Maxim2015-01-06 14:31:48
Maxim, 2015-01-06 14:31:48

AngularJS: Controller directive and "controller as" syntax (style guide questions)?

In the style guide, in the directives section, a template is proposed in which the logic of the directive is proposed to be formatted in the controller: template
There were questions about this:
1. Do I understand correctly that the code for working with the DOM should be placed in the link function, and the logic in the controller?
2. How to be, for example, with the directive which uses ngModel ? After all, in the controller we will not be able to use ngModelController, and we will have to spread the logic already by the link method, which seems to be wrong:

        .module('directives.selectBox', [])
        .directive('selectBox', selectBox);    
    function selectBox() {
        return {
            restrict   : 'E',
            require    : 'ngModel',
            scope      : { },
            templateUrl : 'common/directives/selectBox/selectBox.html',
            controller :  SelectBoxController,
            link: link

3. Why is it generally proposed to move the logic to the controller, because it should be in the service, and the controller is only for passing parameters to the service?
4. How logical is this approach of using a controller to access ngModelController ?
function link (scope, element, attrs, ngModelController){
            scope.vm = new SelectBoxController(scope, element, ngModelController);

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2 answer(s)
Alexey P, 2015-01-06

so, let's as questions come in
1. correct, but not quite. the logic of working with the house can also be located in compile, depending on the task.
2-3. why is it better to keep the logic in the controller (in the context of the directive)? the most important point is that you can throw services into the controller and work with them there. $scope is available in the controller (as well as in the link function). In the controller, you cannot (not sure, because I haven’t tried it) work with the ngModel directive controller (validation, parsers and formatters), but you can create a data pack that these (above) objects will work with in the link function.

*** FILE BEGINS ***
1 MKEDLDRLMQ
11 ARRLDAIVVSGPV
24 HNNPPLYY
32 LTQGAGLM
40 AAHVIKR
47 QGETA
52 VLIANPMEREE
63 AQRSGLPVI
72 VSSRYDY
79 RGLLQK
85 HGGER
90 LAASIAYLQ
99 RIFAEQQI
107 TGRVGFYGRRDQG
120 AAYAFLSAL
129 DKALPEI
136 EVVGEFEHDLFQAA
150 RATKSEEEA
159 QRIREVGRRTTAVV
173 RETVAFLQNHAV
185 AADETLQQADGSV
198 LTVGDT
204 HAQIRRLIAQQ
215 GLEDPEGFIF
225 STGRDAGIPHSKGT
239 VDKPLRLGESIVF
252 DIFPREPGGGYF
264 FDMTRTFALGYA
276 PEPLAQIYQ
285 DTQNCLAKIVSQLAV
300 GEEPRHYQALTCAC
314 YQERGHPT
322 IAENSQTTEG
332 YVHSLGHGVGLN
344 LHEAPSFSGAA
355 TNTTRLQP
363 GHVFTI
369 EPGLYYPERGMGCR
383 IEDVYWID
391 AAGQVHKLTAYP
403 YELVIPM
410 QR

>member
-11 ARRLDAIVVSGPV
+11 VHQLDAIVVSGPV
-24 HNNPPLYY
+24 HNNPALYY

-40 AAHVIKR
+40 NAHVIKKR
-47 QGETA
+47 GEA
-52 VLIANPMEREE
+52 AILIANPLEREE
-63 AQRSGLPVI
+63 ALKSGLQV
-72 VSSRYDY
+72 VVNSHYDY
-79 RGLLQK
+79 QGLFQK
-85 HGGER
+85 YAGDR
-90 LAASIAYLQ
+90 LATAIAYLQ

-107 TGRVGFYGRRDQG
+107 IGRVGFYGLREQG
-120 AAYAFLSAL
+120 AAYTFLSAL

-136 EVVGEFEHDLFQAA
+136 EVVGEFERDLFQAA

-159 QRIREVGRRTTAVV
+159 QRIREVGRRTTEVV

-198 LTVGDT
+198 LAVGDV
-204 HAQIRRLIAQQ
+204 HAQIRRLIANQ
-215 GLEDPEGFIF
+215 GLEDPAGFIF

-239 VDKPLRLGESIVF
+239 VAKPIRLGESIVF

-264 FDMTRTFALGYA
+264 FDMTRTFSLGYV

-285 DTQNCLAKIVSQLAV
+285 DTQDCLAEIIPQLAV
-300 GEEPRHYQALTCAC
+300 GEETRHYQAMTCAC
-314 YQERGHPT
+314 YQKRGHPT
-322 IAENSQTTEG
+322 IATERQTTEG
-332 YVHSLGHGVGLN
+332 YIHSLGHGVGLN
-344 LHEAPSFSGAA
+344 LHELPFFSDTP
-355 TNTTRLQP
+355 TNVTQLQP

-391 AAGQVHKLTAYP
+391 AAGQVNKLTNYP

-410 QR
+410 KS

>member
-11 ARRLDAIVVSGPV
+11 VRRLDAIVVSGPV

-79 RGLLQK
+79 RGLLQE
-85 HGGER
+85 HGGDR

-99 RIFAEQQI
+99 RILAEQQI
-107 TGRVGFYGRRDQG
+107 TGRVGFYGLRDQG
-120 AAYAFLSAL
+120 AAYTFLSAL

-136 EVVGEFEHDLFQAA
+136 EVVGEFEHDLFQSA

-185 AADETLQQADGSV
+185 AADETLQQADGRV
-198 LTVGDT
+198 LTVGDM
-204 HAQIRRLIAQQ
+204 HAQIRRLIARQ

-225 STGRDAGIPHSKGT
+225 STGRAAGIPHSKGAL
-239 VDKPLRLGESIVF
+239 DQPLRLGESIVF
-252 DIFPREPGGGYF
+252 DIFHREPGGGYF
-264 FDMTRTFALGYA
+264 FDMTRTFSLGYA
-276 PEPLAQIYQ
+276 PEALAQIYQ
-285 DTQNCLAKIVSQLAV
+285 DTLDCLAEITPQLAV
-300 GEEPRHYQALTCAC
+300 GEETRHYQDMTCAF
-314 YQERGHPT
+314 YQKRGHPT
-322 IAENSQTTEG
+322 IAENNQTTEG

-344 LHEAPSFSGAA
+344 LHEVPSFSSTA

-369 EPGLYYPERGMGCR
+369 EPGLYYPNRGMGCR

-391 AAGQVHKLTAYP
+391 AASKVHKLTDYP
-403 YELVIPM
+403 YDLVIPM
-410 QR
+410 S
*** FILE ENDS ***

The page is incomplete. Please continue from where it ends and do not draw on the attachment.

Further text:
4. I don’t see the point in this approach, because it turns out that you init the controller for the 2nd time (through new). and I'm not entirely sure that the controller can be used as a class to create instances. it has a different mechanics than angular.module().service()
The biggest plus of all this action is the convenience of testing.
a separate controller is easier to test
actions on the house it is easier to test when they are not mixed with the logic of the controller,
the code is testable and maintainable

Sergey, 2015-01-06
Protko @Fesor

The point is simple. The controller provides data, link maps the data to the directive (and how, through the scope, templates, directly interacting with the DOM, is up to you).

angular.module('app',  [])
  .directive('fooBar', function () {
    return {
      restrict: 'EA',
      requires: 'fooBar',
      controller: controller,
      link: link
    function controller() {
      var bars = [];
            return someValueOrPromise;
      // do soome logic with data
    function link(scope, el, attrs, ctrl) {
      ctrl.getSomeData(attrs.options).then(function (data) {
            // render data

Thus, your work with data does not depend in any way on the way this data is output. Think of the link function as a presentation layer.
In the case of ngModel, to be honest, I can’t immediately offer options for which the controller should have access to it. Please provide an example if you don't mind.

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